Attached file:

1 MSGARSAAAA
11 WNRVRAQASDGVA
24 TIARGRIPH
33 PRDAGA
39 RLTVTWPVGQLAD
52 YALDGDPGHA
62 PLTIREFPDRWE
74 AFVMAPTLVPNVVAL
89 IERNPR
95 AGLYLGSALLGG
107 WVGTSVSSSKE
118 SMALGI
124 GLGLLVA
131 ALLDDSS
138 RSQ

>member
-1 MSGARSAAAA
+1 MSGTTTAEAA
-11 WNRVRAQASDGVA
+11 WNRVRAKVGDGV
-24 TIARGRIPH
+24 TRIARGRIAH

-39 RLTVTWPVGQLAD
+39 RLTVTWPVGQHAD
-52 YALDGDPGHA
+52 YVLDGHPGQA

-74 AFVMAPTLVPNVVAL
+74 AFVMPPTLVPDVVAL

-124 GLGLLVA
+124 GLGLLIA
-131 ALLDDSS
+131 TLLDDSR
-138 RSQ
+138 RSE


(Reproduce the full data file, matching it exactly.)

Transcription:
1 MSGARSAAAA
11 WNRVRAQASDGVA
24 TIARGRIPH
33 PRDAGA
39 RLTVTWPVGQLAD
52 YALDGDPGHA
62 PLTIREFPDRWE
74 AFVMAPTLVPNVVAL
89 IERNPR
95 AGLYLGSALLGG
107 WVGTSVSSSKE
118 SMALGI
124 GLGLLVA
131 ALLDDSS
138 RSQ

>member
-1 MSGARSAAAA
+1 MSGTTTAEAA
-11 WNRVRAQASDGVA
+11 WNRVRAKVGDGV
-24 TIARGRIPH
+24 TRIARGRIAH

-39 RLTVTWPVGQLAD
+39 RLTVTWPVGQHAD
-52 YALDGDPGHA
+52 YVLDGHPGQA

-74 AFVMAPTLVPNVVAL
+74 AFVMPPTLVPDVVAL

-124 GLGLLVA
+124 GLGLLIA
-131 ALLDDSS
+131 TLLDDSR
-138 RSQ
+138 RSE